Sick workers question exposure views
Health officials have been invited to meet with workers in Paducah and let them point out problem areas in the profile.
By Joe Walker
Saturday, November 27, 2004
Union leaders worry that compensation for sick nuclear workers could be denied or compromised by gaps in a new government profile of historic job exposure at the Paducah Gaseous Diffusion Plant.
Done by the National Institute of Occupational Safety and Health, the profile relies heavily on exposure data from the Department of Energy that was spotty until recent years, according to the plant atomic workers' union. DOE owns the plant.
"I don't want to be too critical of NIOSH without giving them the opportunity to explain their rationale," said Leon Owens, a worker health screening representative for the union.
Owens said he will invite NIOSH officials to a meeting in Paducah in late January or early February to go over the profile and allow workers to point out problem areas. Meanwhile, the union will scrutinize the report with the help of Mark Griffon, health physicist for the screening program, Owens said.
In October, Congress expanded legislation for the Department of Labor to compensate sick nuclear workers by relying more heavily on plant profiles. The law provides for input from workers to fill exposure gaps, he said.
The seven-part Paducah report deals with work areas and various types and concentrations of radioactive materials that NIOSH uses to reconstruct worker exposures. The "dose" reconstructions help determine if sick workers are entitled to government compensation.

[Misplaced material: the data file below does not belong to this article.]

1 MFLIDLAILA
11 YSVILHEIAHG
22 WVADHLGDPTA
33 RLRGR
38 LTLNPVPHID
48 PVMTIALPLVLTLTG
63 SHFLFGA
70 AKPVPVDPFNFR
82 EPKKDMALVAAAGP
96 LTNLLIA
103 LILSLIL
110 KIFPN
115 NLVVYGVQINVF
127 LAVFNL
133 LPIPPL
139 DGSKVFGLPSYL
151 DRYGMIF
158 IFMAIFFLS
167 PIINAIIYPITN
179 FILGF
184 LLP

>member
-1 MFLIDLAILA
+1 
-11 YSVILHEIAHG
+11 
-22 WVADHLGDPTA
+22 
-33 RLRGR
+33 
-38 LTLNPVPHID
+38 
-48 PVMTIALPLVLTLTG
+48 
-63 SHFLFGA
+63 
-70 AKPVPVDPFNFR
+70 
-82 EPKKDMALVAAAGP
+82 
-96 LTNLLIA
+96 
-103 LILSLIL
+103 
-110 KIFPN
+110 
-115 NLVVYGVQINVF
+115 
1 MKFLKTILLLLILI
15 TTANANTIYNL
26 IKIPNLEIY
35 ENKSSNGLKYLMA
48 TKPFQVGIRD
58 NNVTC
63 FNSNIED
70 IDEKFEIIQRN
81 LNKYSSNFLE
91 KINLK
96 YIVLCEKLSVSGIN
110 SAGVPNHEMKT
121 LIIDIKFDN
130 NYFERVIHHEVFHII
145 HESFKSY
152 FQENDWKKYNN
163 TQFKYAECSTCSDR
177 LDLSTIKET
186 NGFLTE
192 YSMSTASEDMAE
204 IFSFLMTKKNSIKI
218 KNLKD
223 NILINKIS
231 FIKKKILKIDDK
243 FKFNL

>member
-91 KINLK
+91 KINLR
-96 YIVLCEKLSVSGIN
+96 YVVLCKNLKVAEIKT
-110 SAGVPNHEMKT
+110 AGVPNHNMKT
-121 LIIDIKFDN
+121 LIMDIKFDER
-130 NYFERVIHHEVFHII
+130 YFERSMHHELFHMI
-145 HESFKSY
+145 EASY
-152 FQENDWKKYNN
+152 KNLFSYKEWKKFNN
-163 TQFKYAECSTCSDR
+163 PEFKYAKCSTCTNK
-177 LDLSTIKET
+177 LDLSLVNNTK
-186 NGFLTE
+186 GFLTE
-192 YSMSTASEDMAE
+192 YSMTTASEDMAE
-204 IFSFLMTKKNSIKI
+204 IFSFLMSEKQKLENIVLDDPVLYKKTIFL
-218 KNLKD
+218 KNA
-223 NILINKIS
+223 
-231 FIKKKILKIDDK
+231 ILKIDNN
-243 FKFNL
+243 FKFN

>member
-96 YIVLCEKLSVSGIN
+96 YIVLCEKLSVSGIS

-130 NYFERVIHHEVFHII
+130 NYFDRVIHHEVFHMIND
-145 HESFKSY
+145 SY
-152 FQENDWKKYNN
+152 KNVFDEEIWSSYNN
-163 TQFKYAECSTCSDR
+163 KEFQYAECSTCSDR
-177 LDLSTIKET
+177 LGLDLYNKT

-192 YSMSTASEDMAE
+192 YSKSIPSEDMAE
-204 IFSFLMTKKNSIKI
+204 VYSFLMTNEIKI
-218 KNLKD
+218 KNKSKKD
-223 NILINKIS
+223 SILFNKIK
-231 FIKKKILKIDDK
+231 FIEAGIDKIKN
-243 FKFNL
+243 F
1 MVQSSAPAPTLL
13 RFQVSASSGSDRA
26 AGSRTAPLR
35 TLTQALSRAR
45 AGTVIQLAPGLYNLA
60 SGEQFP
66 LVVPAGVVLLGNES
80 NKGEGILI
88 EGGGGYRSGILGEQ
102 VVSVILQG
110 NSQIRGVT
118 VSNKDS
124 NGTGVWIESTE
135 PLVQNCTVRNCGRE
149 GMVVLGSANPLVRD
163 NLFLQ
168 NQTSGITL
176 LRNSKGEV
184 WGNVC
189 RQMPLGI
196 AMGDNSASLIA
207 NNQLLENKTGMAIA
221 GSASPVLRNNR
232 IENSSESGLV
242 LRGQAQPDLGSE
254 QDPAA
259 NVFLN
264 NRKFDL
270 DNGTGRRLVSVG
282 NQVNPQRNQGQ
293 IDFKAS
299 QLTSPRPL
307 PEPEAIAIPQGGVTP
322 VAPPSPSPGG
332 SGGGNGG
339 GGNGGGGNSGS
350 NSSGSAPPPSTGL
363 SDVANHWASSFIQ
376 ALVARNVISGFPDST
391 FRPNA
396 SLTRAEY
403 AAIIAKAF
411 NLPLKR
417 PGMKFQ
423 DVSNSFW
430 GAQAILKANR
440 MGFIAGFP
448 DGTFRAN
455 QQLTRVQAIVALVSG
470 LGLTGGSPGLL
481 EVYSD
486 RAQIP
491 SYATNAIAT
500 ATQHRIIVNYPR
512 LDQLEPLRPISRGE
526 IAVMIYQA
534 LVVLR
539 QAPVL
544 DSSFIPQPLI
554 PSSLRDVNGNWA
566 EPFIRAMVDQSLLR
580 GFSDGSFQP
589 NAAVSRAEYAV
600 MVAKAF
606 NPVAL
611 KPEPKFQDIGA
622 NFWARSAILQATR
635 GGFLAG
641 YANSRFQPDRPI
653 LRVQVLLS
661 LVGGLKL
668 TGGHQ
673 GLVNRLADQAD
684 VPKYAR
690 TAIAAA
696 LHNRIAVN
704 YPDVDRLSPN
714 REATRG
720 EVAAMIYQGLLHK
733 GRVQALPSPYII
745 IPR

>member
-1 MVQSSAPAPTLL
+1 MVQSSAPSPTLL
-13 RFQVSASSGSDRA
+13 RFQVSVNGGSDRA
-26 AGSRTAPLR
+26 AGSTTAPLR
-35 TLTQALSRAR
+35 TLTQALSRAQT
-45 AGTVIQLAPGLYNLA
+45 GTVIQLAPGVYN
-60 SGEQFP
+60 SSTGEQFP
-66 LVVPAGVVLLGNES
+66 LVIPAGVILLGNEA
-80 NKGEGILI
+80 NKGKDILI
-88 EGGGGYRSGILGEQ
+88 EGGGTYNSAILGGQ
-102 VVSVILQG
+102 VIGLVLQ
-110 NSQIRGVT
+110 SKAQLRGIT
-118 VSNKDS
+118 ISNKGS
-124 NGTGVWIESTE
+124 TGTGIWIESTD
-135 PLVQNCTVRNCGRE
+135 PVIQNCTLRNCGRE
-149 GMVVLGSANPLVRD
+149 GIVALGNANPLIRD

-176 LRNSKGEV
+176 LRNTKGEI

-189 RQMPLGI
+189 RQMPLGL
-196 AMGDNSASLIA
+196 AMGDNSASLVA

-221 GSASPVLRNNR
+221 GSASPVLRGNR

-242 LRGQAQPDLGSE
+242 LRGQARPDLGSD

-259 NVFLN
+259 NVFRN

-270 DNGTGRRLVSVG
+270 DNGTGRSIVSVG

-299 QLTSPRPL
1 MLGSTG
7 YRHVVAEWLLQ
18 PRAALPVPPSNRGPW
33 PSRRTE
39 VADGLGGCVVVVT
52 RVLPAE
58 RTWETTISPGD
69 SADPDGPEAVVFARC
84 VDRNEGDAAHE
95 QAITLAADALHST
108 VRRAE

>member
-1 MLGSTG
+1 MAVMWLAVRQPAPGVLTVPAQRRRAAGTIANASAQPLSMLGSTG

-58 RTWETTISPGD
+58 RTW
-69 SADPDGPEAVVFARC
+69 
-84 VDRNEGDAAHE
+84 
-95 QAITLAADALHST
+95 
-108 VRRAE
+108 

Although the plant enriches mildly radioactive uranium hexafluoride (UF6) for use in nuclear fuel, workers were exposed to much deadlier radiation during parts of the Cold War. Traces of plutonium and neptunium contaminated certain buildings in the plant as workers recovered uranium from spent reactor fuel, the profile says.
Owens said he questions the term "moderate" used in the profile to describe workers' external radiation exposure potential in a now-closed building where the reactor fuel was fed into the plant. The profile says the risk of internal exposure was high. Dust containing plutonium and neptunium is particularly deadly if breathed or ingested.
For decades, DOE never acknowledged the presence of neptunium or plutonium. Until 1999 when Griffon found an old DOE memo to the contrary the agency also refused to admit using a highly toxic metal called beryllium in the secret machining of nuclear weapons parts. Griffon led a 2001 study whose report shed light on beryllium and many other previously undisclosed risks, Owens said.
The profile does not satisfactorily address beryllium, even though chronic beryllium disease can be debilitating to the lungs or even fatal, Owens said. Out of 2,236 screenings, more than 100 current and former Paducah plant workers have the disease or exhibit beryllium exposure, he said.
Workers with beryllium disease or various types of radiation-induced cancers are entitled to $150,000 lump-sum payments. The expanded law provides for up to $250,000 for workers exposed to various other toxins. Some of the sickest workers could get as much as $400,000 under both programs.
Kate Kimpan, an expert hired by U.S. Sen. Jim Bunning of Kentucky to help draft the improved legislation, now is acting director of the DOE Office of Worker Advocacy. She is overseeing the transfer of records from the Energy Department, which formerly ran the toxic-exposure compensation program, to the Labor Department.
"We feel very good about that," Owens said.
In four years, the Labor Department has paid about $170 million at Paducah for radiation-induced cancers and chronic beryllium disease. But there are about 3,000 Paducah claims backlogged under the former DOE program with nothing paid.
Owens said the Labor Department is expected to hold a town hall meeting in Paducah early next year to clarify the new program. The Labor Department has until late May to establish regulations.
Claims may be filed at the Paducah Energy Employees Compensation Resource Center, 125 Memorial Drive, next to Milner & Orr Funeral Home off Blandville Road. Phone: 534-0599 or toll-free 866-534-0599. E-mail: firstname.lastname@example.org.